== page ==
Eugenia Duodu, Chemist & CEO

Eugenia Duodu is the Toronto-based CEO of Visions of Science, which inspires kids from low-income and marginalized communities to pursue careers in STEM. Here, she tells FLARE how she made it

Charlotte Herrold

Eugenia Duodu

Eugenia Duodu; @eugeniaduodu


How do you describe your job to your family?

I am the CEO of Visions of Science, a charity that works to inspire and empower youth from low-income communities through engagement in STEM (science, technology, engineering and math). We offer free and consistent programming to youth (ages 7 to 18) directly within 24 communities across the GTA.

Where did you go to school and what did you study?

University of Toronto, for an honours bachelor of science in chemistry and biology, and a PhD in chemistry.

What was your first paying gig out of school? (In your field, or not.)

I was volunteering with Visions of Science during my PhD and the opportunity came up for me to start running it, so I did that part-time on a volunteer basis in 2011, and decided to take over full-time in 2015.

What’s the weirdest gig you’ve ever done solely for money?

I worked as a person who gives out samples at Costco. People would just hover around all the time!

Name one piece of career advice you always give.

Never forsake any interaction. There are a lot of things that I’ve done, things that I’ve been invited to, maybe opportunities that I’ve had that didn’t seem overtly like anything would come out of it, but that seeded other opportunities that turned into something pretty huge and awesome.

What’s the worst career advice you’ve ever gotten?

“Do what you love and you’ll never work a day in your life.” Not necessarily true: I find that you work extra hard when you do what you love—but it’s really rewarding.

How would you describe your industry in terms of representation and inclusivity?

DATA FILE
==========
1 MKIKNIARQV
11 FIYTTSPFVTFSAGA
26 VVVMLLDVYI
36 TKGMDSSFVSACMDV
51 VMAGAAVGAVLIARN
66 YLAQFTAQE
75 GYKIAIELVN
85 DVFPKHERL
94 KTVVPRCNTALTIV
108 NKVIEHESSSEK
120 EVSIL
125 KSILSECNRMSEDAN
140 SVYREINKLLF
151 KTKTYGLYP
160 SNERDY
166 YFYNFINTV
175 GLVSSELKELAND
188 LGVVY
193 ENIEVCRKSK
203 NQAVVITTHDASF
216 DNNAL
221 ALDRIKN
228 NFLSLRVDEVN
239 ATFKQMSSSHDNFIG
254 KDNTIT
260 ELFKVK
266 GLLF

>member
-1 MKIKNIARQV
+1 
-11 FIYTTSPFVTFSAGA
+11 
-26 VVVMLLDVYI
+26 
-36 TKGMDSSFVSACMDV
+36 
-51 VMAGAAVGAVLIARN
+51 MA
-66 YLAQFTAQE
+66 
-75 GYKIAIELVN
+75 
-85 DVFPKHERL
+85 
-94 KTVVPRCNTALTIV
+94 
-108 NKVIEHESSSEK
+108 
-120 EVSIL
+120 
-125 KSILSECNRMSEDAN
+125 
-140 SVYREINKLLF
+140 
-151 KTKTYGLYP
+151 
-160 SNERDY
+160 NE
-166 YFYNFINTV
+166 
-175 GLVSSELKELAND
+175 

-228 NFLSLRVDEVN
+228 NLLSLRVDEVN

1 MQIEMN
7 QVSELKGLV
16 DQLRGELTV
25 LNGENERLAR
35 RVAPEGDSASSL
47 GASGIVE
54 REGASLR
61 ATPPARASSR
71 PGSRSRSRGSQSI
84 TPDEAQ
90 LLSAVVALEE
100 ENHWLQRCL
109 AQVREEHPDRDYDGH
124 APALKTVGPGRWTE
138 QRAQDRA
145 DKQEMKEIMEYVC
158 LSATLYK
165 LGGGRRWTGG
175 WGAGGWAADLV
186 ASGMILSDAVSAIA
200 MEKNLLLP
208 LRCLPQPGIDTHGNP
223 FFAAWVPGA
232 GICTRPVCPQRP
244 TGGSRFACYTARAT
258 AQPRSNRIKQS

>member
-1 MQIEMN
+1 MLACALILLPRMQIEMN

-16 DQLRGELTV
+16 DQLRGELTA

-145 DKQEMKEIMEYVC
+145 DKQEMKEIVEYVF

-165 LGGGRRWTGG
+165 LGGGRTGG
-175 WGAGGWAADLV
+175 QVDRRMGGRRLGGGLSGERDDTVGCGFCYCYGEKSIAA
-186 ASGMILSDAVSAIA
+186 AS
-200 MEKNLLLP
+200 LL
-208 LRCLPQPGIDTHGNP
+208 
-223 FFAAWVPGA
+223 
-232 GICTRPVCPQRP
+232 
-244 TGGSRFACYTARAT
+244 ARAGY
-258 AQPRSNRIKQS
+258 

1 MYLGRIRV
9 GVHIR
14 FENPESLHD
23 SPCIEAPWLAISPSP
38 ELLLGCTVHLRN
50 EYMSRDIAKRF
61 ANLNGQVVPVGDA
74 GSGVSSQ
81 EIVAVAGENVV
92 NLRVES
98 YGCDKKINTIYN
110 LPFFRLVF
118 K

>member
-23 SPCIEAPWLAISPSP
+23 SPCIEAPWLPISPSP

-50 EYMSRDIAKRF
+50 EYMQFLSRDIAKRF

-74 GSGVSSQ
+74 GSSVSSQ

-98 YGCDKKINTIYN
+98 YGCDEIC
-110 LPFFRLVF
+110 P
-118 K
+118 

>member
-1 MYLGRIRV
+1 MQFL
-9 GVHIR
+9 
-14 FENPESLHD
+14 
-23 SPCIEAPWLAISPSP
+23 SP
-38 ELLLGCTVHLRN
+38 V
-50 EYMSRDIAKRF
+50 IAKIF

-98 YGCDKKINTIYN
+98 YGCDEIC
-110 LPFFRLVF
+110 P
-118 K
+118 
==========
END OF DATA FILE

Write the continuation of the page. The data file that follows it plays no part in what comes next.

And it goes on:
I don’t see many black female CEOs or board members, especially those who run charitable organizations. I am hoping to change that!

What’s the most pressing issue facing women in your industry right now? What would fix it?

Representation is definitely one, but I think it’s a little more nuanced than that….there are some female CEOs, but I don’t see many Black female CEOs. [We need to recognize that ] this representation matters—to show youth in the community that we work with leadership that’s actually reflective of them. I think that’s really important, so they can actually see that the solutions to problems facing their community can actually come from within the community, rather than externally.

Have you ever disclosed your salary to a colleague in the name of transparency? Why or why not?

Yes. I think that it’s important to have honest conversations about salaries (where appropriate) in order to address any inequality that occurs.

Looking to the future, what excites you the most about your career?

Having the opportunity to see these youth grow and do great things. They are already developing into such awesome leaders. I can’t wait to see how things change as a result of their influence.

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